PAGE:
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Oration: delivered at the inauguration of the New Masonic Hall, on Government Street, Victoria, Vancouver… Somerville, Thomas, 1839-1915 1866

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On MONDAY, 25th JUNE, A. L., 5866, 
J. W, POWELL, Esq., Past Master ofthe Day; ROBERT
BURNABY, Esq., Right Worshipful Master ot the Day;
W. I. NEUSTADT, Esq., Senior Warden; and LUMLEY
FRANKLIN, Esq., Junior Warden of the Day ; and the
Brethren of the Masonic Lodges in
Inauguration of the New Hall3
On the 25th JUNE, A. D., 1866,
5 Beloved Brethren :
In consenting that the
printed, I have simply sacrificed my
deem that it may prove an acceptable
following address should be
wishes to yours. Since you
memorial of an occasion so
interesting, and strengthen the cause of Masonry, I place it entirely
at your disposal. I present it in the exact form in which it was
delivered. I do this not from want of desire to amend it, but from the
same reason which prevented me from preparing it more carefully at
the first—want of time, amid the pressing duties of my vocation.
I am,
With all Fraternal Regard,
J Worshipful Master and Brethren :
Truly it is my desire that another more experienced in the
mysteries of our Order had been appointed for this duty. I have
only consented to address you that it may be shown in practice what
we assert in theory, that none may refuse the work appointed by the
The Dedication of the Lodge is one of the most solemn ordinances: of our ancient order, and I am certain that as these holy symbols
stood unveiled in their new resting place, and your thoughts wandered
back through the corridor of ages to the scene of their first introduction, and forward to the rich associations that will be entwined
around them in the future, thoughts deep and hallowed could not fail
to well up from the springs of your heart. Be it simply mine, then,
as one for all, to voice forth these your silent reflections.
The work completed to-day is called " The Dedication of the
Lodge to the Holy Saint John," the patron of our order: But
strictly speaking the work has a double purpose—both dedication
and consecration. The Lodge is dedicated to virtue, in the name of
the Great Jehovah, and consecrated, separated and set apart to the
purpose of preserving the memory of these illustrious names.
It is dedicated to virtue. True masonry is the dutiful daughter
of Heaven. The Lodge is the sacred shrine of Almighty Jehovah.
By his law every mason must be a good and true man—true to himself, his fellows and to the Being before whom he has beat in adoring
reverence. The "stupid Athiest or irreligious libertine" may make
himself a false man, but never a good mason. The mason is pledged
to pious virtue. Nor let be forgotten that virtue orginally meant
valor. Among the old Romans the most valorous man was esteemed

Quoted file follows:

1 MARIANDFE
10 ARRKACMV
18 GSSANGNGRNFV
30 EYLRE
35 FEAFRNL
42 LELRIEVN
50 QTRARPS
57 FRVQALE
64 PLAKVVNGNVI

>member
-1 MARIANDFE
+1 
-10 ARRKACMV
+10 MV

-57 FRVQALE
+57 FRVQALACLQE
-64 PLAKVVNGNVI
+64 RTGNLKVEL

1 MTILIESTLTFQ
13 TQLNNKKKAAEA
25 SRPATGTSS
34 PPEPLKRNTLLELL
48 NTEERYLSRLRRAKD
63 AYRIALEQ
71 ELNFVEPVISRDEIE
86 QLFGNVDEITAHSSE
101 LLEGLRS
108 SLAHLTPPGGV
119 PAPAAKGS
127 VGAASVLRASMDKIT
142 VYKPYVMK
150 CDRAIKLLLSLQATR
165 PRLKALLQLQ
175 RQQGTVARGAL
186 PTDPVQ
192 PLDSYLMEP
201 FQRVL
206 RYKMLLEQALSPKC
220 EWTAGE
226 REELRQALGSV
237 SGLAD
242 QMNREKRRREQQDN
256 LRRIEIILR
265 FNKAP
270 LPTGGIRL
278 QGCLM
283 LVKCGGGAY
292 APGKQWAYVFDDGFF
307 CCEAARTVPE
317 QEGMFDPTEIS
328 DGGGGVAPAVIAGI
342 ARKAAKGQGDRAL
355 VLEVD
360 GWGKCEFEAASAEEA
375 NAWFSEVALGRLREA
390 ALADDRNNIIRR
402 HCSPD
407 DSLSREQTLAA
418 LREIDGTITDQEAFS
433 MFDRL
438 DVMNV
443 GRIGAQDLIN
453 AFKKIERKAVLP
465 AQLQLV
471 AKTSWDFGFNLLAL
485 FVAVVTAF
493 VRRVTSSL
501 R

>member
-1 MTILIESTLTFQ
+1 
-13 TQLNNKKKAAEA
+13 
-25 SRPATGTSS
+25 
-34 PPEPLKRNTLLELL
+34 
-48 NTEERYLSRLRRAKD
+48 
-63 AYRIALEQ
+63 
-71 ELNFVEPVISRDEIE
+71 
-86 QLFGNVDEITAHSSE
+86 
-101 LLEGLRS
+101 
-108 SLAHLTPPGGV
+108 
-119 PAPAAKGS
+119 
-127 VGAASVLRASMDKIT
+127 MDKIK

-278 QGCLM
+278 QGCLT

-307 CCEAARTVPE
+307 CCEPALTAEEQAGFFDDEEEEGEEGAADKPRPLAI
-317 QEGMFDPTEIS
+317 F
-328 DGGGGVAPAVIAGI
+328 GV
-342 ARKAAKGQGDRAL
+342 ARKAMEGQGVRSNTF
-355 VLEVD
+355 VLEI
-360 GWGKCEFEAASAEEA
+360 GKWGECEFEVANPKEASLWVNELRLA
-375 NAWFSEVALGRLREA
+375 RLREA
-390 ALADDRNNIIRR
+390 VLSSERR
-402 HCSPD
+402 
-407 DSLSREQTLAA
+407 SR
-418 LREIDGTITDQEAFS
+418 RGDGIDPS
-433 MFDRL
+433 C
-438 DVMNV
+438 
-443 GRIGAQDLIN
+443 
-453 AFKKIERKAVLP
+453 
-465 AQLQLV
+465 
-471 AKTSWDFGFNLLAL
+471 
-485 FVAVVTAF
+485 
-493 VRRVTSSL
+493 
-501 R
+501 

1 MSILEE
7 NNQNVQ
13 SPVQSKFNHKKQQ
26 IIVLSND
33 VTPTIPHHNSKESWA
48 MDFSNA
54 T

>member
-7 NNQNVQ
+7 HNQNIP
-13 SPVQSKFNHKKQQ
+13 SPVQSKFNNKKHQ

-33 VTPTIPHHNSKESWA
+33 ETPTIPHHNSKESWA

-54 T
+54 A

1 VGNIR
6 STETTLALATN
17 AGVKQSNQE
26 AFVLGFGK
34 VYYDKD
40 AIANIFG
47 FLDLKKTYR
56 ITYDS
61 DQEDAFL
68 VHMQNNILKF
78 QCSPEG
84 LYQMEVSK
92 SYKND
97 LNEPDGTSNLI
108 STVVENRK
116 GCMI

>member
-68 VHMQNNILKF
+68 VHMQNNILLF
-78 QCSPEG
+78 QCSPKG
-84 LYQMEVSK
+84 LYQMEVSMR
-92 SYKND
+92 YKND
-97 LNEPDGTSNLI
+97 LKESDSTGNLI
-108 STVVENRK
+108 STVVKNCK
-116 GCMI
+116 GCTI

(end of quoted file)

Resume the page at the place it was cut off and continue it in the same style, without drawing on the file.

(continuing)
the most virtuous; now while strength should not be all, it must still
form an important element of goodness. The good min must ever be
a strongman. Mere sentimentalism is silly; like the vapour it appear-
eth for a little while and then vanisheth away. In every " good and
true man" there must be a healthy firmness. The feeling of desire
must be yoked with the principle of right, and will must drive them
Ragged strength and radiant beauty,
These were one in nature's plaD,
Humble toil and Heavenward duty,
T&ese will form tbe perfect roan,
J ^—2=*-«s=
To virtue, strong and beautiful, is this Hall dedicated. Never-
then let careless feet defile its pavement, nor uncleanhands^ touch its
vessels ; never let angry disputations be heard within its walls.
Conscience as a faithful Tyler must guard off the Furies of Discord.
Temper must be ever tempered and feeling chastened. It is that we-
may become better men that we meet here, and all our labours—the
charges, the rituals, the ceremonies, nay, every jewel andornament,
every article of furniture, every emblem and hieroglyphic, tend to,
this point.
But more, the Lodge is consecrated to the memory of St. John-,
the Baptist and St. John the Evangelist; and it is P^R?k Jfe&t we
should shortly recall to our minds their lives and labours. T-iight too,
ffiatftt|eir names should have been linked together; not that! they
were nke each other, but"gust becauSe^ttiey were widely different in
tfieir temperaments and teachings. They'.wete the expohetrts of "the
two'extej&es in human character—the Bap'tist^beiftgtfeiTeprcseiita--
tive of fiery, boldness, the Evangelist of shrinking love. The one was
a sturdy Doric column, the other a graceful Corinthian pillar. The-
one was the complement of the other ; united togetheMhey combine;
weftgth and beauty.
'The l&iptJst was a truly heroic character. The last of all the
prophets, he Was the greatest'Of all. Of his life we get only a few
glimpses, but these show us what sort of man helwas. The'firsts picture ifi^WiS of an ardent youth among.the sotftudes of I&raeVs deserts-
Saddened by the hollowness of life in Israel and perplexed owfith the
controversies of Jerusalem—the wrangling ofSaddtteee with Pharisee,.
of formalist ,w?th mystic, of the disciples of one infallible Rabbi, with.
the disciples of another infallible RJabbi, he fled for ifefuge to the
wilderness, to see if God could be found by the earnest souL that
sougntrhim alone. For thirty yearshe K^fed in>'ttie desetet; then came
the time when the qualities nuiisfed in solitude burst fixcfcHoopon Ae-
world. The people felt that a King of Men stood %eforethem. The